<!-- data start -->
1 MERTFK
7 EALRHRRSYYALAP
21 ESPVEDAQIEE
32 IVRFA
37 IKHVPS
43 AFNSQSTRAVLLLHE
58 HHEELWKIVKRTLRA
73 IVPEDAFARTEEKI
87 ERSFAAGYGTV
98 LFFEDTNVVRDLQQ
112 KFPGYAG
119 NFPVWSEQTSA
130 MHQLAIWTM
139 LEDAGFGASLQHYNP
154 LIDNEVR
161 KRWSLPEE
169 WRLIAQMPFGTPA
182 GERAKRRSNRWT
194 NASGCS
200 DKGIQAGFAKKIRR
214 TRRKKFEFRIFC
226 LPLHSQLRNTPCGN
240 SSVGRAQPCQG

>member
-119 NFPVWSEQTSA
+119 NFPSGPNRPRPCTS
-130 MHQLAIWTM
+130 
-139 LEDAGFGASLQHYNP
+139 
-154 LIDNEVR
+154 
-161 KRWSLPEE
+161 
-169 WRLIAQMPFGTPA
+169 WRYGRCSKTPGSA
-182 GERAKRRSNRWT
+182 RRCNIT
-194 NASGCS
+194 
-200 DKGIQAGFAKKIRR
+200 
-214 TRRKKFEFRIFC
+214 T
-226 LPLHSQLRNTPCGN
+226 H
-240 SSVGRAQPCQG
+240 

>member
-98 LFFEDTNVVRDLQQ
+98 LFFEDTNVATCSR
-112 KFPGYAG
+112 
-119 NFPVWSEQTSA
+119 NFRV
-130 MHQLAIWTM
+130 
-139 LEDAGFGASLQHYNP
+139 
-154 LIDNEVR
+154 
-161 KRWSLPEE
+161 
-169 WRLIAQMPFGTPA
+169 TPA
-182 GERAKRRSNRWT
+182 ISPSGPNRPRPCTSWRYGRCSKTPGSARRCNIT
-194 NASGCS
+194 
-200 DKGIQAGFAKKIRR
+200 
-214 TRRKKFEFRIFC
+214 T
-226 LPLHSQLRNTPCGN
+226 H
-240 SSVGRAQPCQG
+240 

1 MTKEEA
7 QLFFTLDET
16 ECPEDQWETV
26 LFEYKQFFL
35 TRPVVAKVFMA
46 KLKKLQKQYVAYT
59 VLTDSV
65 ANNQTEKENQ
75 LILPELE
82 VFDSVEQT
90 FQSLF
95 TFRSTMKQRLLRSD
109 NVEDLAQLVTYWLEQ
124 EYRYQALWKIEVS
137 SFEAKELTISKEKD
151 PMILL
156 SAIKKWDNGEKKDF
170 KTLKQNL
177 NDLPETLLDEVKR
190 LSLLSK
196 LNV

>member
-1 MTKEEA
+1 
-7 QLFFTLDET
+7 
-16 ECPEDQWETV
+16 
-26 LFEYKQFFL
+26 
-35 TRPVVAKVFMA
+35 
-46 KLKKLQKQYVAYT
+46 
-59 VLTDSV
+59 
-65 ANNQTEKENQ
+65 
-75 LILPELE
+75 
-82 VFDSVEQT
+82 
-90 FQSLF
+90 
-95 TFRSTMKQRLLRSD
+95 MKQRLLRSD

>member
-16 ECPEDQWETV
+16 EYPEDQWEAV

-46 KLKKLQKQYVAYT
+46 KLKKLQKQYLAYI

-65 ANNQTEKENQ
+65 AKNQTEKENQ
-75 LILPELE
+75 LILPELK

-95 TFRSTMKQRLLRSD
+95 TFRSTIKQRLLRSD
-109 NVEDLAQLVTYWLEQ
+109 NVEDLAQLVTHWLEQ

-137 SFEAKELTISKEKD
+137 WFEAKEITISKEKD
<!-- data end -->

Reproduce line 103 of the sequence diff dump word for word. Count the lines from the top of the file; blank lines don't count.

+7 